Patent Opposition

What is Patent Opposition?

Patent opposition is a legal process where a third party challenges the validity of a granted patent or a pending patent application. The goal is to prevent the grant of a patent that does not meet the legal requirements of patentability, or to revoke or limit the scope of an already granted patent.

Types of Patent Opposition

1. Pre-Grant Opposition:
  • Filed by a third party against a patent application before the patent is granted.
  • The opposition must be filed after the publication of the patent application and before the grant of the patent.
  • Common grounds for pre-grant opposition include lack of novelty, lack of inventive step, insufficient disclosure, and non-patentable subject matter.
2. Post-Grant Opposition:
  • Filed by a third party against a granted patent within a specified period after the grant (usually within 12 months from the date of grant).
  • Grounds for post-grant opposition are similar to those for pre-grant opposition, such as lack of novelty, lack of inventive step, non-patentable subject matter, insufficient disclosure, and prior public use.

Pre-grant opposition in India

  • Section 25(1) of the Indian Patent Act, 1970 along with Rule 55 of Patents Rules, 2003 lays down the law relating to pre-grant opposition in India. The opposition can be filed by any person in writing, any time after the publication of the patent application and before it is granted. It is necessary to obtain the complete specification from the official website as opposition cannot be made solely based on the abstract. The purpose of this mechanism is to act as a defensive shield that verifies the validity of the application before the actual grant of patent rights. The opposition is known as making a “representation.”
Grounds for pre-grant opposition

Section 25(1) clauses (a) to (k) of the Patent Act lays down an exhaustive list of the grounds based on which the patent application can be opposed. These grounds are:

1. Wrongful obtainment:
  • The invention or any part thereof was wrongfully obtained from the opponent.
2. Prior publication:
  • The invention was published before the priority date (earliest filing date which discloses the invention). This objection is subject to Section 29 of the Act, which talks about situations where the publication does not constitute an anticipation of the product or process.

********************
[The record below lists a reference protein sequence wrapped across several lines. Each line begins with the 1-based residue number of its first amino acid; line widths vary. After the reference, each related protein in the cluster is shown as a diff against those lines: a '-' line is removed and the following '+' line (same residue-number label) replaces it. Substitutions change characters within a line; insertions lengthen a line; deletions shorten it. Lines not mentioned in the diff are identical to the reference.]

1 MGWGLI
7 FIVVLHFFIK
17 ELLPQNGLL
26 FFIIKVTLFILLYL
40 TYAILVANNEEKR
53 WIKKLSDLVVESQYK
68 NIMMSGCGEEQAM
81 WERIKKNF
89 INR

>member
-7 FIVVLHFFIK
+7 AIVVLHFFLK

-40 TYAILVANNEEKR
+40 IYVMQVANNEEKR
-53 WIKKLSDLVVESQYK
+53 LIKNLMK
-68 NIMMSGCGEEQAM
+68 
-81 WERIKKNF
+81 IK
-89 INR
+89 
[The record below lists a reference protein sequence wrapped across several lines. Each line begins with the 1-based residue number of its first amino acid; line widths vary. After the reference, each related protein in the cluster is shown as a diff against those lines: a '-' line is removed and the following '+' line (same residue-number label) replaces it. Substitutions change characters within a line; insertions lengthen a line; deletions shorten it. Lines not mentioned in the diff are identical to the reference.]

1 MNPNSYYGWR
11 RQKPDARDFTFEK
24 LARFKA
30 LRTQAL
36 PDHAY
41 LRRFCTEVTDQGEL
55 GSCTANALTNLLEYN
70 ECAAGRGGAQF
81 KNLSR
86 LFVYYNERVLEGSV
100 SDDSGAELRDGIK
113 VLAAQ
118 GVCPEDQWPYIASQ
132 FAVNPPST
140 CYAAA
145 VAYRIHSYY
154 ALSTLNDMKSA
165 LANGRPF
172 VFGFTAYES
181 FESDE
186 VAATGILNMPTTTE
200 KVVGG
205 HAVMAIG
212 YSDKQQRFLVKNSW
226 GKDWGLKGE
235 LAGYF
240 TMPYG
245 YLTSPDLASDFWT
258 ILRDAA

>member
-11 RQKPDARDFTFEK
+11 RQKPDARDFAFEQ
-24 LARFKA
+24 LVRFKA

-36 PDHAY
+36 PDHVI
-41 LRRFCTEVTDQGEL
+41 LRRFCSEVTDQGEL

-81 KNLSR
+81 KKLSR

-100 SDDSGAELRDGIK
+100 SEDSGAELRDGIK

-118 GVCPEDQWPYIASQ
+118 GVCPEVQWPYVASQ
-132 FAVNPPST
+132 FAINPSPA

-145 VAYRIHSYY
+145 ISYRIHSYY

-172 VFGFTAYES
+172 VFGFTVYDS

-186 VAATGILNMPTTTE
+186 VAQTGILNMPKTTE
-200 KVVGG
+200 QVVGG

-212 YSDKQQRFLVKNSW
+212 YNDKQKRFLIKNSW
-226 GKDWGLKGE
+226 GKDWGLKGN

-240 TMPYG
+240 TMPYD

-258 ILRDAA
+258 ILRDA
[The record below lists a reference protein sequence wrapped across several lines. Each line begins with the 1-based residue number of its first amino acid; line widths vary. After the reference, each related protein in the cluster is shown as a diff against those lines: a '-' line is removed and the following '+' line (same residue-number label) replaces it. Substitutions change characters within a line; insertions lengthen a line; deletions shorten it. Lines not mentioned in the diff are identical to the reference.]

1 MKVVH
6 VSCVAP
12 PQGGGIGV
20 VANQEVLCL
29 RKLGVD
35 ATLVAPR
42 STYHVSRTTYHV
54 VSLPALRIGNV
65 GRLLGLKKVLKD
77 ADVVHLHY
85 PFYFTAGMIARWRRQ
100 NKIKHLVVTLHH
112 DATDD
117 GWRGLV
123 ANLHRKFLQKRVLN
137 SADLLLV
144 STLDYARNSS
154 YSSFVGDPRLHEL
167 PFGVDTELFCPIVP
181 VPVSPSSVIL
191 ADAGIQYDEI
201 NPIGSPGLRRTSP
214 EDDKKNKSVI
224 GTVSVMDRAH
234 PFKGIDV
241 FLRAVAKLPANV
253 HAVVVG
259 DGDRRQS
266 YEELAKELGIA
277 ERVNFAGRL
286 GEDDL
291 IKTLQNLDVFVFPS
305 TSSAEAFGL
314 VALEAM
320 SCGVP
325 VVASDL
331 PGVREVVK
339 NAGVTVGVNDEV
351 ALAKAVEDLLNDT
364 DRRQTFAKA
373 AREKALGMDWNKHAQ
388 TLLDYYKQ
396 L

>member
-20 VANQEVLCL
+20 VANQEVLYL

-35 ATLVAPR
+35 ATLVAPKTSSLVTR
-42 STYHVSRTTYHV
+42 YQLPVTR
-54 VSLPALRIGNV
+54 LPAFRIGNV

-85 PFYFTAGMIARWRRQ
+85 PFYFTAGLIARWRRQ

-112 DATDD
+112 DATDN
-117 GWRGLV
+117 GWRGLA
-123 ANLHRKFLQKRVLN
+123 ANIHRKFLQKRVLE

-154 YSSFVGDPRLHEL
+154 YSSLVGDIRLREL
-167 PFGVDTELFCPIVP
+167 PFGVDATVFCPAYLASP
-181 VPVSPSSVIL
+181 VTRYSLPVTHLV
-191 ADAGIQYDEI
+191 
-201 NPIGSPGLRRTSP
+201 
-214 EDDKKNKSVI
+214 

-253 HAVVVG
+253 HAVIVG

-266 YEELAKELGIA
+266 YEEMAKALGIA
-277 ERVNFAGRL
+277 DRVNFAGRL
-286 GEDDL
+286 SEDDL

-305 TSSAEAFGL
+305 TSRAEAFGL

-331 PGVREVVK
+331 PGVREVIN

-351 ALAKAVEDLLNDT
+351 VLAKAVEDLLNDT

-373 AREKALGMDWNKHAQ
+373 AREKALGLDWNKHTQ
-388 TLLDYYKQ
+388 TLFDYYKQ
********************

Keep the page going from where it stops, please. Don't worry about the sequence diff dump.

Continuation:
3. Prior claim:
  • The invention was previously claimed in another Indian patent application, which was published on or after the priority date of the applicant’s claim but whose priority date is earlier than that of the applicant.
4. Prior knowledge or use:
  • The invention is known or used by the public before the priority date. In the case of a process that is being patented, it is deemed to have been publicly known or used if a product made by that process was imported in India, before the first date of filing of the application.
5. Obviousness:
  • The invention is obvious and does not involve any inventive step. This means that no advancements have been to the existing use or literature on the subject.
6. Non-patentable subject matter:
  • The subject of the application is not considered to be an invention under the Patent Act or falls in the category of “non-patentable inventions”.
7. Insufficient description:
  • The patent specification does not properly explain the invention or the method of performing it.
8. Non-disclosure:
  • The applicant has failed to disclose all the details which were required under Section 8 of the Act.
9. False disclosure:
  • The applicant has provided materially false information.
10. Time limit:
  • The conventional application was not filed within the specified period of 12 months from the date of the first patent application made in a conventional country.
11. Biological material:
  • The specification failed to disclose the origin or source of the biological material, if any, used in making the invention or has mentioned the incorrect source.
12. Traditional knowledge:
  • The invention was anticipated taking into consideration the knowledge possessed by indigenous communities anywhere in the world.
Procedure for pre-grant opposition
  • The procedure for filing a patent opposition is outlined in Rule 55 of the Patent Rules. This rule specifies that all opposition representations must be submitted using Form 7A of the Act to the Controller General of Patents. The Indian legislature has included a provision that prevents the granting of patents until six months have passed since the date of publication. This allows a sufficient timeframe for third parties to file an opposition. If the examiner deems the arguments in the opposition statement to be without merit, the opposition will be dismissed through a detailed order. Conversely, if the statement is found to be valid, the examiner will notify the applicant. The applicant must then provide their own statement and any evidence within three months from the date of the notice. The Controller will review the statements and issue a detailed order, which may result in the following outcomes: